You may write a letter full of bitter words. You were angry when you wrote it. Your conscience told you you ought not to send it, for it would only cause bitterness. You went out to mail it. All along the way as you went toward the mailbox, the voice within you kept saying, "Don't mail it!" You came to the box and hesitated, for still there was a clamorous voice beseeching you, "Do not send it!" But the anger was yet flaming—and you put the letter in the box. Then you began to wish you had not done so. You began to think of the unlovingness in the bitter words. It was too late, now, however, for the cruel letter was beyond your reach.
So it is—when one drops a seed into the ground, whether it be good or evil. The die is cast. The seed is in the ground. There is no use to watch it. So it is when one has dropped an evil influence into a life. Until the word was spoken, or the thing was done—it was in your own power and you could have withheld it. Until then you could have kept the word unspoken or the deed undone. But now it is out of your power. No swift messenger can pursue it and take it back. The seed is sown—and you can only let it stay and grow.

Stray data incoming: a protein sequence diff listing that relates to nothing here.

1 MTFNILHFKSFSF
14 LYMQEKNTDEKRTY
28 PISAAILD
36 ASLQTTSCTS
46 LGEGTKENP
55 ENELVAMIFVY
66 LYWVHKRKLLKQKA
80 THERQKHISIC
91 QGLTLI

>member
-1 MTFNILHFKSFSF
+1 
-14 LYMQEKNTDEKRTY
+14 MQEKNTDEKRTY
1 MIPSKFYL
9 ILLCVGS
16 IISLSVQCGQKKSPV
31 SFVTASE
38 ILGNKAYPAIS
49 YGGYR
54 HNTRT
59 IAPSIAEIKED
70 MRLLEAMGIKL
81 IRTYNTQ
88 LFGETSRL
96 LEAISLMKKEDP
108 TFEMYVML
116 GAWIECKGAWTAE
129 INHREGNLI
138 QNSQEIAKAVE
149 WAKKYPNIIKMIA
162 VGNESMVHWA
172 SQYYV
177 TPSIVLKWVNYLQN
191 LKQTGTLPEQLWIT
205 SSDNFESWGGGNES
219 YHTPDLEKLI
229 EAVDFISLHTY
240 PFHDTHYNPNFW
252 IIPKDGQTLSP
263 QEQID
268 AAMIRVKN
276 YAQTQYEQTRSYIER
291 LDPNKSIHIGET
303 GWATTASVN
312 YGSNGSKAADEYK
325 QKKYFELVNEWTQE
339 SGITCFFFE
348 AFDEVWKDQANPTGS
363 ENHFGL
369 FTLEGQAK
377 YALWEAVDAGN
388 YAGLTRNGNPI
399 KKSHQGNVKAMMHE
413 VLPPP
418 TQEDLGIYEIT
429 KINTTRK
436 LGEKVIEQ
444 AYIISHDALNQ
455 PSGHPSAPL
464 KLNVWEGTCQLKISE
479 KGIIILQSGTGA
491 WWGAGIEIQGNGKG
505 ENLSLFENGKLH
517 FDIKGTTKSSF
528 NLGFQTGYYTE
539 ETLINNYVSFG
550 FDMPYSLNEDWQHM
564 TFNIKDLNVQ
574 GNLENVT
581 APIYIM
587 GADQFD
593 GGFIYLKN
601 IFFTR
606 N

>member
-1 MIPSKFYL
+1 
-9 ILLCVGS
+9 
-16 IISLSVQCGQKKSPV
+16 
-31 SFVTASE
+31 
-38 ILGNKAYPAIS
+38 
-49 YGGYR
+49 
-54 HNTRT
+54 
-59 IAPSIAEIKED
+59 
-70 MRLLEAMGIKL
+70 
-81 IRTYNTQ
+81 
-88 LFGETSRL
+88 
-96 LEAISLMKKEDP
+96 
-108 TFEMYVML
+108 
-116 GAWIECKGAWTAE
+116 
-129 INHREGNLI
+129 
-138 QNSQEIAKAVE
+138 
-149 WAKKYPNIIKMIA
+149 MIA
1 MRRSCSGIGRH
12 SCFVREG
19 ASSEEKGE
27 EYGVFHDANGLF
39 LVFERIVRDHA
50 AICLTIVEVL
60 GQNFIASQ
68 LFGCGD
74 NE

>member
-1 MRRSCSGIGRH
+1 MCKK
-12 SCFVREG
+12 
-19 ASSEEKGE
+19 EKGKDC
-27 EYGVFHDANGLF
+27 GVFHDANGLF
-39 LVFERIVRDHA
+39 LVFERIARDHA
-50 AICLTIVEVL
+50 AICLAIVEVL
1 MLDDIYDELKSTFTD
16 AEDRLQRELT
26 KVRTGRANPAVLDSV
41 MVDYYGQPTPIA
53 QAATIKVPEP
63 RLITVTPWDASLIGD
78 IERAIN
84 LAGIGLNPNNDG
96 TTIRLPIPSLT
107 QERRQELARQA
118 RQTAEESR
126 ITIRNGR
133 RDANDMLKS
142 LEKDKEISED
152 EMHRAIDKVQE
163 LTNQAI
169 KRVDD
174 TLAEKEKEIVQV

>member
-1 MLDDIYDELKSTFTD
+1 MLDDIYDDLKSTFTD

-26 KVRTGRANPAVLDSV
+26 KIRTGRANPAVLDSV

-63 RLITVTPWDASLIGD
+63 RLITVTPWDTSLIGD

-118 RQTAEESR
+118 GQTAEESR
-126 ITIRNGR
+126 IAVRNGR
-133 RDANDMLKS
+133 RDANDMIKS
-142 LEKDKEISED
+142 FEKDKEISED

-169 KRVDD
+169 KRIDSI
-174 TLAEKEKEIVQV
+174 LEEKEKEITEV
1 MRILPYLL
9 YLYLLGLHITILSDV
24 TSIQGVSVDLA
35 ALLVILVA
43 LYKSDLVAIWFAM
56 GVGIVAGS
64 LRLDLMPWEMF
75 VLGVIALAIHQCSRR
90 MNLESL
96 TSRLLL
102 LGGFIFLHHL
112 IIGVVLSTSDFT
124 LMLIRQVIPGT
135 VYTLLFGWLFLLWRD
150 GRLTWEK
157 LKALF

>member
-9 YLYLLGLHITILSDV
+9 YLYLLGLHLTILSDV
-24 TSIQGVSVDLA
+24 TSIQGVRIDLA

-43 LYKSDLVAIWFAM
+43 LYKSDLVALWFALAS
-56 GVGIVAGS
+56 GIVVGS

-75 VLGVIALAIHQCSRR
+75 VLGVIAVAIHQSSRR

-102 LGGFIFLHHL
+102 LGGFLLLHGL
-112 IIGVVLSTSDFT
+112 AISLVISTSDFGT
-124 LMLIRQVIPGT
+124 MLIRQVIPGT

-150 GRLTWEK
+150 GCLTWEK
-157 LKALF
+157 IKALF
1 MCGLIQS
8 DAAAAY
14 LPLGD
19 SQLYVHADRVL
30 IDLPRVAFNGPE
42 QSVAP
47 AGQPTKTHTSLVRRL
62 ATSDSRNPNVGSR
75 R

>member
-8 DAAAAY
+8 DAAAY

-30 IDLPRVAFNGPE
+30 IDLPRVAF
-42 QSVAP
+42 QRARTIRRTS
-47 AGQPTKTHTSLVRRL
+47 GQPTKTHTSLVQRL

A man goes on with his work, busy in a thousand ways, and the seed he dropped is growing continually, he knows not how, or into what form. The word he spoke, the thing he did, is in people's hearts and lives, and its influence is at work, he knows not how. And no power in the universe can arrest it—or get it back. You may pray—but prayer cannot get back the regretted word or deed.